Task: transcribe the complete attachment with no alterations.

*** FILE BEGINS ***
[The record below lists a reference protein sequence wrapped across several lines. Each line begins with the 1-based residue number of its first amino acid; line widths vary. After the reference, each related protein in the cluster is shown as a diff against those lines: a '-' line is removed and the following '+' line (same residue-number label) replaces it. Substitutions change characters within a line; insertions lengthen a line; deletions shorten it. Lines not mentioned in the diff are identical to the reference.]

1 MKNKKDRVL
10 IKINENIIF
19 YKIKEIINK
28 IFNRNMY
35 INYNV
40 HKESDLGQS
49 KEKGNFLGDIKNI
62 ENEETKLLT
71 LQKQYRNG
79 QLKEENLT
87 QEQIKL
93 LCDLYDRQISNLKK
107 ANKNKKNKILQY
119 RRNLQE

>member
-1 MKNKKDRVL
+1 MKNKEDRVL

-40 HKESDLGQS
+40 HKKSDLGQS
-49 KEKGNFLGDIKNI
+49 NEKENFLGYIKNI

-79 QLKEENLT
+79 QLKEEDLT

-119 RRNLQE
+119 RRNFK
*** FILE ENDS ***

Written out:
[The record below lists a reference protein sequence wrapped across several lines. Each line begins with the 1-based residue number of its first amino acid; line widths vary. After the reference, each related protein in the cluster is shown as a diff against those lines: a '-' line is removed and the following '+' line (same residue-number label) replaces it. Substitutions change characters within a line; insertions lengthen a line; deletions shorten it. Lines not mentioned in the diff are identical to the reference.]

1 MKNKKDRVL
10 IKINENIIF
19 YKIKEIINK
28 IFNRNMY
35 INYNV
40 HKESDLGQS
49 KEKGNFLGDIKNI
62 ENEETKLLT
71 LQKQYRNG
79 QLKEENLT
87 QEQIKL
93 LCDLYDRQISNLKK
107 ANKNKKNKILQY
119 RRNLQE

>member
-1 MKNKKDRVL
+1 MKNKEDRVL

-40 HKESDLGQS
+40 HKKSDLGQS
-49 KEKGNFLGDIKNI
+49 NEKENFLGYIKNI

-79 QLKEENLT
+79 QLKEEDLT

-119 RRNLQE
+119 RRNFK